• John Deere Promised To Back Off Monopolizing Repair. It Then Ignored That Promise Completely.

    Five years or so ago, frustration at John Deere's draconian tractor DRM helped birth a grassroots tech movement dubbed "right to repair." The company's crackdown on "unauthorized repairs" turned countless ordinary citizens into technology policy activists, after DRM (and the company's EULA) prohibited the lion's share of repair or modification of tractors customers thought they owned. These restrictions only worked to drive up costs for owners, who faced either paying significantly more money for "authorized" repair (which for many owners involved hauling their tractors hundreds of unnecessary miles), or toying around with pirated firmware just to ensure the products they owned actually worked.

  • Spotify CEO Daniel Ek explains how the company plans to help artists (and itself) make money

    During the 90-minute event, the company rattled through a series of announcements. It detailed a slew of new podcasts, including one featuring former President Barack Obama and rockstar Bruce Springsteen as co-hosts, as well as a full universe of DC Comics programming. It debuted an expanded podcast ad marketplace, bolstered by its Megaphone acquisition and Streaming Ad Insertion technology, along with a Hi-Fi subscription tier. And it teased new tools for podcasters to engage with their audiences and make money through subscriptions. Spotify obviously intends to make podcasting a real revenue driver.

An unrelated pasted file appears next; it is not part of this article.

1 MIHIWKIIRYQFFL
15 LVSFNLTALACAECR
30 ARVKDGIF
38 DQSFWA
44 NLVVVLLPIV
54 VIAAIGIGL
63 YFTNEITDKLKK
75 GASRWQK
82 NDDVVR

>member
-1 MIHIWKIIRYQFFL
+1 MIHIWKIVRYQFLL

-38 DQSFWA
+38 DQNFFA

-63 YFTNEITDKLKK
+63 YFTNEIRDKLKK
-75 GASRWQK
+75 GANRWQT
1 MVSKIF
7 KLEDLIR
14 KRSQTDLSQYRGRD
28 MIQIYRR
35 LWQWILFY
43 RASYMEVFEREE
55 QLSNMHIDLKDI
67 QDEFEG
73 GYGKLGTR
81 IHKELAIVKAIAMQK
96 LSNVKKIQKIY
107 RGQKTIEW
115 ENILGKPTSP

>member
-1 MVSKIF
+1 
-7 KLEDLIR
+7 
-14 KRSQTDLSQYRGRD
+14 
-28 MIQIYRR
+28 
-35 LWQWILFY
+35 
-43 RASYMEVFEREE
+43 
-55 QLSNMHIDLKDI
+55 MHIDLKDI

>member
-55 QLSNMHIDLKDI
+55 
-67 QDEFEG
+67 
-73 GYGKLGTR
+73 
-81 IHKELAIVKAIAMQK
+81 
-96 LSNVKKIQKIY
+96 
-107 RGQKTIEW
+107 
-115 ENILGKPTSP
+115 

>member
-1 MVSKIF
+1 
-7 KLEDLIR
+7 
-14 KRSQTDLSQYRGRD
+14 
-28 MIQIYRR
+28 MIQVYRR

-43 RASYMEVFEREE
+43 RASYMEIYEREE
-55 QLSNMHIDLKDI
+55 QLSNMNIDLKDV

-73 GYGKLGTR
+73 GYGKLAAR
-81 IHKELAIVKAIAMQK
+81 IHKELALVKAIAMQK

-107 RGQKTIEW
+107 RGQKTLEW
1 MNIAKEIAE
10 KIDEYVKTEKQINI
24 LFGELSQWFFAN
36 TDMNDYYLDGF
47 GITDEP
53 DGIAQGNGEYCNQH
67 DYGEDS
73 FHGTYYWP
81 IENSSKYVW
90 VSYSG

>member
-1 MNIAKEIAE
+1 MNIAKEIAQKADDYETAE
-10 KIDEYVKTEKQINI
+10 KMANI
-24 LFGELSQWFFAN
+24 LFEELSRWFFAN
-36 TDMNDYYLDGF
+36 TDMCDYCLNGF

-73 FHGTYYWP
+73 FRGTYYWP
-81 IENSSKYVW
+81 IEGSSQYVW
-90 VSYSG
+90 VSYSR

But none of the announcements were groundbreaking for people in the industry. If anything, they demonstrated how far Spotify has yet to go. Crucially, Spotify announced that 7,500 musicians are making at least $100,000 per year through its platform, which isn’t much considering the service is available in 93 markets. Now, Spotify is trying to make the same pitch to podcasters as it did to musicians — that they’re all on the same side and share the same goals.

Google funds Linux kernel developers to work exclusively on security

Filed under
Google
Security

Hardly a week goes by without yet another major Windows security problem popping up, while Linux security problems, when looked at closely, usually turn out to be blunders made by incompetent system administration. But Linux can't rest on its laurels. There are real Linux security concerns that need addressing. That's where Google and the Linux Foundation come in with a new plan to underwrite two full-time maintainers for Linux kernel security development, Gustavo Silva and Nathan Chancellor.

Silva and Chancellor's exclusive focus will be to maintain and improve kernel security and associated initiatives to ensure Linux's security. There's certainly work to be done.

Read more

GCC 10 vs. GCC 11 Compiler Performance On AMD Zen 3

Filed under
Graphics/Benchmarks

After recently looking at the early LLVM Clang 12 compiler performance on the AMD Ryzen 9 5950X, in today's benchmarking is a look at how the GCC 11 compiler performance is looking in its near final state compared to GCC 10 under a variety of build CFLAGS/CXXFLAGS configurations on the AMD Zen 3 desktop.

This round of compiler benchmarking is focused on the GCC 10.2 versus GCC 11.0.0 (20210207 development snapshot) performance with the AMD Ryzen 9 5950X. Both GNU Compiler Collection releases were built in the same release configuration mode. The tested CFLAGS/CXXFLAGS under each compiler included...